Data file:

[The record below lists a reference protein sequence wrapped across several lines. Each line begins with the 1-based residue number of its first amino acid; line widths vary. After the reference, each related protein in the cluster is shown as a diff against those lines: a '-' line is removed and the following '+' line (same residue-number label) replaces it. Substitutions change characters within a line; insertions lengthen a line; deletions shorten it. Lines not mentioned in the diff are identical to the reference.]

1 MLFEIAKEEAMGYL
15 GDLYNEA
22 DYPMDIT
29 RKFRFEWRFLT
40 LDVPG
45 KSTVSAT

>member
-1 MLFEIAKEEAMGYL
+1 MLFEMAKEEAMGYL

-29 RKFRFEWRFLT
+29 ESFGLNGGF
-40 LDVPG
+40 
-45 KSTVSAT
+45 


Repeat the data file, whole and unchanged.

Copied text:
[The record below lists a reference protein sequence wrapped across several lines. Each line begins with the 1-based residue number of its first amino acid; line widths vary. After the reference, each related protein in the cluster is shown as a diff against those lines: a '-' line is removed and the following '+' line (same residue-number label) replaces it. Substitutions change characters within a line; insertions lengthen a line; deletions shorten it. Lines not mentioned in the diff are identical to the reference.]

1 MLFEIAKEEAMGYL
15 GDLYNEA
22 DYPMDIT
29 RKFRFEWRFLT
40 LDVPG
45 KSTVSAT

>member
-1 MLFEIAKEEAMGYL
+1 MLFEMAKEEAMGYL

-29 RKFRFEWRFLT
+29 ESFGLNGGF
-40 LDVPG
+40 
-45 KSTVSAT
+45 